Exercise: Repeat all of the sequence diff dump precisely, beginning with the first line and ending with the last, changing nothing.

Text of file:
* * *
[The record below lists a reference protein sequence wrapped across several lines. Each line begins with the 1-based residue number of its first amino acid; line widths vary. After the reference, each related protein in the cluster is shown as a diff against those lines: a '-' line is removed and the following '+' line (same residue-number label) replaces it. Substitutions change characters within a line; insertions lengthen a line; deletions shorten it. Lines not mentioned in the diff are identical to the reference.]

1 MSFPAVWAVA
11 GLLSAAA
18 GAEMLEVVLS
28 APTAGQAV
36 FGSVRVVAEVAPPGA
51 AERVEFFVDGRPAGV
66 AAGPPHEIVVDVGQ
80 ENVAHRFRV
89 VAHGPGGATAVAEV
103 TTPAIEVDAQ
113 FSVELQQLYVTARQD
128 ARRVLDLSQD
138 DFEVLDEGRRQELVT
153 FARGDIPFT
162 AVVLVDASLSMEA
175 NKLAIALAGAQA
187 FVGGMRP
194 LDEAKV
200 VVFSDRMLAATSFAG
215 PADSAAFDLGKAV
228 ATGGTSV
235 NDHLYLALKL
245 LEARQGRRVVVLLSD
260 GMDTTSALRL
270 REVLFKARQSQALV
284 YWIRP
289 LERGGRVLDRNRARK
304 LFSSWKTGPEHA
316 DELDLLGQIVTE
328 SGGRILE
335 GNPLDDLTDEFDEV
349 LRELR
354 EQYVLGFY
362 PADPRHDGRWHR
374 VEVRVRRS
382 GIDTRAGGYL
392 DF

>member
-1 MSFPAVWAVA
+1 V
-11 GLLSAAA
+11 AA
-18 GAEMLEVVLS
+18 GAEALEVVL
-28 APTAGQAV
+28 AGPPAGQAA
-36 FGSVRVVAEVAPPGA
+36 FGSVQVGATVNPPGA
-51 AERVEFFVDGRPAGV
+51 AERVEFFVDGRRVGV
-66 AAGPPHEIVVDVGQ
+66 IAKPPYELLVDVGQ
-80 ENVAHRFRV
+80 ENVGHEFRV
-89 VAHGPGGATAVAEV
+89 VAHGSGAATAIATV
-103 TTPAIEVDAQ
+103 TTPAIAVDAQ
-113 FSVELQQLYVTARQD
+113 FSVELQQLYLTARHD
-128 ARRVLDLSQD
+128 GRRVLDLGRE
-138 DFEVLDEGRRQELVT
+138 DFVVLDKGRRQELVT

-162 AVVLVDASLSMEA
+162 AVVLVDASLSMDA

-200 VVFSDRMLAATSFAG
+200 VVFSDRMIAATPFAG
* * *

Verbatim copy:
[The record below lists a reference protein sequence wrapped across several lines. Each line begins with the 1-based residue number of its first amino acid; line widths vary. After the reference, each related protein in the cluster is shown as a diff against those lines: a '-' line is removed and the following '+' line (same residue-number label) replaces it. Substitutions change characters within a line; insertions lengthen a line; deletions shorten it. Lines not mentioned in the diff are identical to the reference.]

1 MSFPAVWAVA
11 GLLSAAA
18 GAEMLEVVLS
28 APTAGQAV
36 FGSVRVVAEVAPPGA
51 AERVEFFVDGRPAGV
66 AAGPPHEIVVDVGQ
80 ENVAHRFRV
89 VAHGPGGATAVAEV
103 TTPAIEVDAQ
113 FSVELQQLYVTARQD
128 ARRVLDLSQD
138 DFEVLDEGRRQELVT
153 FARGDIPFT
162 AVVLVDASLSMEA
175 NKLAIALAGAQA
187 FVGGMRP
194 LDEAKV
200 VVFSDRMLAATSFAG
215 PADSAAFDLGKAV
228 ATGGTSV
235 NDHLYLALKL
245 LEARQGRRVVVLLSD
260 GMDTTSALRL
270 REVLFKARQSQALV
284 YWIRP
289 LERGGRVLDRNRARK
304 LFSSWKTGPEHA
316 DELDLLGQIVTE
328 SGGRILE
335 GNPLDDLTDEFDEV
349 LRELR
354 EQYVLGFY
362 PADPRHDGRWHR
374 VEVRVRRS
382 GIDTRAGGYL
392 DF

>member
-1 MSFPAVWAVA
+1 V
-11 GLLSAAA
+11 AA
-18 GAEMLEVVLS
+18 GAEALEVVL
-28 APTAGQAV
+28 AGPPAGQAA
-36 FGSVRVVAEVAPPGA
+36 FGSVQVGATVNPPGA
-51 AERVEFFVDGRPAGV
+51 AERVEFFVDGRRVGV
-66 AAGPPHEIVVDVGQ
+66 IAKPPYELLVDVGQ
-80 ENVAHRFRV
+80 ENVGHEFRV
-89 VAHGPGGATAVAEV
+89 VAHGSGAATAIATV
-103 TTPAIEVDAQ
+103 TTPAIAVDAQ
-113 FSVELQQLYVTARQD
+113 FSVELQQLYLTARHD
-128 ARRVLDLSQD
+128 GRRVLDLGRE
-138 DFEVLDEGRRQELVT
+138 DFVVLDKGRRQELVT

-162 AVVLVDASLSMEA
+162 AVVLVDASLSMDA

-200 VVFSDRMLAATSFAG
+200 VVFSDRMIAATPFAG